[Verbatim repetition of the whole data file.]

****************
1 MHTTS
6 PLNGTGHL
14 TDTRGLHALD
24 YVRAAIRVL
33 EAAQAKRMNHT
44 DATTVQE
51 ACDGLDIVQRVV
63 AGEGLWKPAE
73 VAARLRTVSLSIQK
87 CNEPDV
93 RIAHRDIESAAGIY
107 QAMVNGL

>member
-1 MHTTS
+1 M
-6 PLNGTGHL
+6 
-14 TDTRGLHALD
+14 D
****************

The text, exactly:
1 MHTTS
6 PLNGTGHL
14 TDTRGLHALD
24 YVRAAIRVL
33 EAAQAKRMNHT
44 DATTVQE
51 ACDGLDIVQRVV
63 AGEGLWKPAE
73 VAARLRTVSLSIQK
87 CNEPDV
93 RIAHRDIESAAGIY
107 QAMVNGL

>member
-1 MHTTS
+1 M
-6 PLNGTGHL
+6 
-14 TDTRGLHALD
+14 D